Burke in the Archives
Using the Past to Transform the Future of Burkean Studies
Although other scholars have indeed looked to Burke's archives to advance their work, no individual essays, books, or collections purposefully reflect on the archive's role in transforming rhetorical scholars' understandings of Burke. By drawing on an impressively varied range of archival materials—including unpublished letters, newly recovered reviews, notes on articles, drafts of essays, and even comments on student papers from Burke's years of teaching—the essays in this volume mount distinct, powerful arguments about how archival materials have the potential to reshape and invigorate rhetorical scholarship.
Including contributors such as Jack Selzer, Debra Hawhee, and Ann George, this collection pursues Burke behind the arguments of his major works to the divergent preoccupations, habits of mind, breakthroughs, and breakdowns of his insight. Through the archival arguments and analyses that unify its essays, Burke in the Archives showcases how historiographic and methodological work can propel Burke scholarship in new directions.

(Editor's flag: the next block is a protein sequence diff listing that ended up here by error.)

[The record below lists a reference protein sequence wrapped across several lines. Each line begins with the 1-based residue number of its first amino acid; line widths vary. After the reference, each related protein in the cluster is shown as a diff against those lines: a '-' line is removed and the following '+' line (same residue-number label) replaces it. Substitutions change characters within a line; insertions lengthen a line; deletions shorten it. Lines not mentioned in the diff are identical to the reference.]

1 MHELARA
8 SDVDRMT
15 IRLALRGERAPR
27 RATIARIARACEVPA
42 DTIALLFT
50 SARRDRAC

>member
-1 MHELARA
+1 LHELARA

About the Authors
Jessica Enoch is an associate professor of English at the University of Maryland and the author of Refiguring Rhetorical Education: Women Teaching African American, Native American, and Chicana/o Students, 1865–1911.
"This book showcases the astounding intellectual riches of the Burke archive. Burke's output was prodigious and surprisingly diverse. His correspondence with leading twentieth century intellectuals, his early periodical work and his dazzling lectures appear in their fullness for the first time. For me this revelatory book was a benediction! Every serious Burke scholar should own this splendid book!"—Andrew King, Louisiana State University
Other Titles by Dana Anderson
Other Titles from Studies in Rhetoric/Communication
Other Titles in LANGUAGE ARTS & DISCIPLINES / Rhetoric